Pathos: Lincoln alludes to the birth of a nation and its intended roots in freedom and equality. He repeats the word consecrate in conjunction with the word cannot, making the efforts of the living pale in comparison to the efforts of the fallen soldiers. Then, in the end, he expertly shifts the focus from the here and now to the big picture, returning the focus to the nation in need of a rebirth and a return to what it was meant to be.
Logos: Lincoln juxtaposes the death of the brave men with the goal of seeing the nation live. He also juxtaposes words with action, showing how important it is to take action for what one believes in. The opening and closing serve to contrast how far the nation has come from what it was intended to be. The birth/rebirth imagery serve as organizational bookends to the speech, helping to drive home Lincoln’s purpose.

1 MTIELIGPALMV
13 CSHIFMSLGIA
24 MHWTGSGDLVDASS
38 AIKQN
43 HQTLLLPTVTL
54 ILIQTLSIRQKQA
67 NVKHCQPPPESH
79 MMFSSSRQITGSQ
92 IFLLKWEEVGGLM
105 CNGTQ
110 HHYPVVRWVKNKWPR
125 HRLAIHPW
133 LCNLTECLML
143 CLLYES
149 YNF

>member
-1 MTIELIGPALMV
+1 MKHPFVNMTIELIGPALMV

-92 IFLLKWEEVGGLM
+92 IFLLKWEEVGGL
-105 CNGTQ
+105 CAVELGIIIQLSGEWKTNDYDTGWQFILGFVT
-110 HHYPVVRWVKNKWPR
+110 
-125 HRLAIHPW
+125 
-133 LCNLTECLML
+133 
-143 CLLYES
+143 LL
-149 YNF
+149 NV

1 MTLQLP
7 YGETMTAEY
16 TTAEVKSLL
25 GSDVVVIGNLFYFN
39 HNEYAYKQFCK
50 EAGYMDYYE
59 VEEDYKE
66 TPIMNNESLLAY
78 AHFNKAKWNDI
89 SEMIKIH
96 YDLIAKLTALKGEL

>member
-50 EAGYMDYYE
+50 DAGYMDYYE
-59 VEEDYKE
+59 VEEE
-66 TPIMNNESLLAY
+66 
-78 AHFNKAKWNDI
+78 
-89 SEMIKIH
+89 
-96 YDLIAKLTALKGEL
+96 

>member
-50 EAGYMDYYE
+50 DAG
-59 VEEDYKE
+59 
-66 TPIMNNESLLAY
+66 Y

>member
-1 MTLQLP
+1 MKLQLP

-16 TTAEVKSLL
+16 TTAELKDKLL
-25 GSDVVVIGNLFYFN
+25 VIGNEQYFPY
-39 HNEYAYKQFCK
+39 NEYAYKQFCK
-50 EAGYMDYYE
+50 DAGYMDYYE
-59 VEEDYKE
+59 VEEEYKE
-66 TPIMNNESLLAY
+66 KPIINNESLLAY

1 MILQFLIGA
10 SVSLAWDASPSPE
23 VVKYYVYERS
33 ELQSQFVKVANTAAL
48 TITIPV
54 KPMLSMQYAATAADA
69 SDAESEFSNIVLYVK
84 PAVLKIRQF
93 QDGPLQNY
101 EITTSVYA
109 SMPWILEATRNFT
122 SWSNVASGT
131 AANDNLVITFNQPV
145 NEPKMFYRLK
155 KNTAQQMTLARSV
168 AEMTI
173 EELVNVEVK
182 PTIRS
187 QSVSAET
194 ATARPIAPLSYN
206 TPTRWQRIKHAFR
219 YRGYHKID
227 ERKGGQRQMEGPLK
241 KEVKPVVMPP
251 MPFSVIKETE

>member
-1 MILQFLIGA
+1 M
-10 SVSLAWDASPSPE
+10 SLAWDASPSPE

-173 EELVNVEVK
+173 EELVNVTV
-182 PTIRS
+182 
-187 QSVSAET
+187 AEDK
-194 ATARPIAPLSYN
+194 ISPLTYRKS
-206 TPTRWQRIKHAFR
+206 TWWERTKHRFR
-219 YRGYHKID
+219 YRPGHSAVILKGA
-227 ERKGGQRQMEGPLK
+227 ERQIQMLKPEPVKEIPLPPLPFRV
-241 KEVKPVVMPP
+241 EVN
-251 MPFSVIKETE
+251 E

There is certainly more, a lot more that can be recognized in this short speech, but this gives you an idea of what a student might notice.
It’s also important to note that rhetorical appeals often overlap.
Lincoln’s use of birth/rebirth of a nation could be seen as all three. How? Well, Lincoln is demonstrating his knowledge of the country’s origins (and his place within that historical context). It also tugs at the audience’s heartstrings, giving both a sense of hope for the future and a feeling that there is an injustice that must be made right. Finally, the organizational choice to use birth at the beginning and rebirth at the end is a logical organizational choice that emphasizes the purpose of the speech as well as the occasion for the speech (both immediate in terms of the Battle of Gettysburg and broader in terms of the ongoing Civil War and fight for freedom).
Rhetorical Analysis Activities
I hope this post has been helpful in adding to your ethos, pathos, logos definitions so that you can feel confident teaching this important rhetorical analysis building block to your students.
I’ve created teaching resources to help save you time and help you teach rhetorical analysis skills. I appreciate your support!
Quiz Answer Key
Remember that quiz alllll the way back at the beginning of this post. Here are the answers. How’d you do?
- Ethos / Pathos